Logical Learning Levels and Psychotherapy

Coaching does not teach, but helps to learn.
Timothy Galvey
We can study, study study,
maybe study study study.
Gregory Bateson

Gregory BatesonGregory Bateson is one of the most influential thinkers of our time (according to Fridtjof Kapra, “The Tao of Physics”), whose work combines knowledge from epistemology, cybernetics, anthropology, psychology, ecology. One of Bateson’s most fundamental concepts is the idea of ​​logical levels of learning and communication.

Its foundation lies in the theory of logical types of Bertrand Russell, which can be summarized as follows: all objects of thought are organized in a kind of hierarchy, the zero type of which includes individual objects (for example, a spoon). The first type includes sets of objects of the zero type (for example, spoons as a set); to the second, sets of sets of these objects (for example, “cutlery” as a set that combines spoons, forks, knives and other devices) , etc. Thus, a strict distinction is made between objects, properties of objects, properties of properties of objects , etc. e.

As applied to learning, the theory of logical types is as follows.

Learning levels

Zero level learning is a linear response to environmental change. For example, when a person "learned" to recognize by the battle of the clock that twelve o'clock comes. This happens in the simplest cases - laboratory training of animals, genetic determination, in simple electronic circuits, and so on.
(Bateson, incidentally, notes that as part of his definition, many very simple mechanical devices show at least the phenomenon of zero learning, so the question is not “can machines learn,” but “what level of training can this machine achieve ". The ability to achieve training at a certain level is directly related to the ability of the system (in the case of a person - a brain neurosubstrate) to form circuits with an appropriate level of recursion.)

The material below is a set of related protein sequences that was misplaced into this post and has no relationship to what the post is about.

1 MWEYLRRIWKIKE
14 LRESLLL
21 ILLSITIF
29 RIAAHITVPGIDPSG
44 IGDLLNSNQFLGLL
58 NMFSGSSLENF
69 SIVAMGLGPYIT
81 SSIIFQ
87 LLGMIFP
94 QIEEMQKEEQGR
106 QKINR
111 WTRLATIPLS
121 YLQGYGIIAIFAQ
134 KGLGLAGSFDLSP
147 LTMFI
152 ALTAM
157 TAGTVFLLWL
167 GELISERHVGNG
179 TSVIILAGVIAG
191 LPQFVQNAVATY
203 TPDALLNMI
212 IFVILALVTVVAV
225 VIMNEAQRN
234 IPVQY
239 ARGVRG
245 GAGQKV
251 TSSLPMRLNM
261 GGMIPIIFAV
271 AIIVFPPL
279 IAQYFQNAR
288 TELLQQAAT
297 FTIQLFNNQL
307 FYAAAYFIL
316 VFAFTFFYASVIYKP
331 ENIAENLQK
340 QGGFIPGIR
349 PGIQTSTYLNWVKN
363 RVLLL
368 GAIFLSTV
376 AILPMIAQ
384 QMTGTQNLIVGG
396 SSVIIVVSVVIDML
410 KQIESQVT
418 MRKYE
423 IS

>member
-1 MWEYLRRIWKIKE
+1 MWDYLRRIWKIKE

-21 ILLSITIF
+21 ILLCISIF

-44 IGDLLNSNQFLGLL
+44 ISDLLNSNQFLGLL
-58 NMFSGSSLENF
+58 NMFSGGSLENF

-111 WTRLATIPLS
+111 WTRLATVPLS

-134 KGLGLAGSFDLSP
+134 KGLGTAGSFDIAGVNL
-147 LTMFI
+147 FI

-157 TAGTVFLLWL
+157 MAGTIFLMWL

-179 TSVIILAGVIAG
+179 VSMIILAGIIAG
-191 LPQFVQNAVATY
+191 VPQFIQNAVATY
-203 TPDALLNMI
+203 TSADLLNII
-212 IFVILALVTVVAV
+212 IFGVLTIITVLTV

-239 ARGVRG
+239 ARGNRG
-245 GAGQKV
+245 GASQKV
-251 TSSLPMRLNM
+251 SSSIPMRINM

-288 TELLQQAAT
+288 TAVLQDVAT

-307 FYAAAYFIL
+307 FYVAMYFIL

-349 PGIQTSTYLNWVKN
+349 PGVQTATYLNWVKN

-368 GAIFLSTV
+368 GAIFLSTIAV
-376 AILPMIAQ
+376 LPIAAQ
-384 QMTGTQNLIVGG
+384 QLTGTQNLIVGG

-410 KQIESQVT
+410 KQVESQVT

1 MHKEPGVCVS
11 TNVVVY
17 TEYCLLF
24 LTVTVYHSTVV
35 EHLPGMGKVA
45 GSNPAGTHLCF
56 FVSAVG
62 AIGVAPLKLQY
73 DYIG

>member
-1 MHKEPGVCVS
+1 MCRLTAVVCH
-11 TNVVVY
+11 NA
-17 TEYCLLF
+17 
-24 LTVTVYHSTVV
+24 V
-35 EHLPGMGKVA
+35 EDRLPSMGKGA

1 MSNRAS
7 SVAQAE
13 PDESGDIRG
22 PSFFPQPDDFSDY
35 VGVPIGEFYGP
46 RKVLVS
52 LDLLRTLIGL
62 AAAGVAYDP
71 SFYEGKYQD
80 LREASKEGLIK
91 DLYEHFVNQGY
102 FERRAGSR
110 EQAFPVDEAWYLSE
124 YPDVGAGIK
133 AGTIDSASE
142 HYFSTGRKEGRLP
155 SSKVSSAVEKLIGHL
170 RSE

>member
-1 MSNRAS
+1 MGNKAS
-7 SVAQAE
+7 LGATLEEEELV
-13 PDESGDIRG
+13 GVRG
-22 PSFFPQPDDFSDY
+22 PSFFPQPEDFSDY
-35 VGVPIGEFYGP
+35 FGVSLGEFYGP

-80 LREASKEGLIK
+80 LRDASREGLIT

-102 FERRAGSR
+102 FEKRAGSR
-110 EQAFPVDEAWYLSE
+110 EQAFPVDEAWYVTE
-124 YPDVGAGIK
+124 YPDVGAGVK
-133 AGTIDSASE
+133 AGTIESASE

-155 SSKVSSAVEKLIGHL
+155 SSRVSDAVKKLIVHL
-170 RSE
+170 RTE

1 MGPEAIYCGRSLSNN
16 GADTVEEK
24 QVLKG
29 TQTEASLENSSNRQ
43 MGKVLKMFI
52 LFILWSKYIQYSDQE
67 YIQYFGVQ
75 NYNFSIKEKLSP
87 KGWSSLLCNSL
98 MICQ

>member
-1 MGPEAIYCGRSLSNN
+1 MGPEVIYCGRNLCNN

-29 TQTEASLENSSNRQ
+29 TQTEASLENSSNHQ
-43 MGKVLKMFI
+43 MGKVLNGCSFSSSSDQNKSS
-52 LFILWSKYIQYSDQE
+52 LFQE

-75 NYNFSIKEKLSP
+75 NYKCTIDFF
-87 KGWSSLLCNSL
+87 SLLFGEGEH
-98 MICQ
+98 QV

Primary training -training-I  - occurs when the subject of training can give different responses to the same change in different contexts. This, for example, is habituation or conditioning in Pavlov’s experiments, in which the dog, after training, releases saliva in response to a call, and before training, it does not.

Here Bateson introduces the concept of “context”, which determines the choice from different sets of responses: training-I is the change in response due to the adjustment of the choice from a given set of responses. Learning II is a change in the learning process -I , that is, it is an adjustment of the set of alternatives from which the choice is made; or this is a change in the breakdown of the sequence of experience.
As an exampletraining-II Bateson cites, for example, the phenomenon of “transference”: N. brings his past ideas about interactions with some significant other into his relations with another (for example, a therapist). Accordingly, N. will act and speak in such a way as to force the therapist to respond in a way that resembles N.'s ideas about the treatment of this significant other (in Freud's case, these were parents without any alternative, in practice the picture can be much more complicated). That is, in terms of Bateson, N. will try to arrange an exchange with a therapist in accordance with the premises of his (N.) past training-II .

Training III and psychotherapy

“Learning III is a change in the process of learning II,” that is, it is an adjustment in the system of those sets of alternatives from which a choice is made. Since the prerequisites for learning-ll are self-validating, it is clear that learning-III must be difficult and rare even in human beings. And for scientists who are also human, it’s hard enough to imagine or describe this process. However, something similar happens from time to time with psychotherapy, coaching, religious conversion, "enlightenment" and in other situations where a deep reorganization of character occurs.

In Bateson's understanding, the effectiveness of psychotherapy is determined by the substitution of the premises obtained in training II - which in itself is a difficult task, especially when you consider that these prerequisites are self-confirming in nature, and besides this, they are mainly not conscious of man. (Their unconsciousness follows from the characteristics of human evolution and physiology: “any characteristic - anatomical, physiological or behavioral - if it remains adaptive for a considerable period of time, will sink deeper and deeper into the organizational structure of the system”).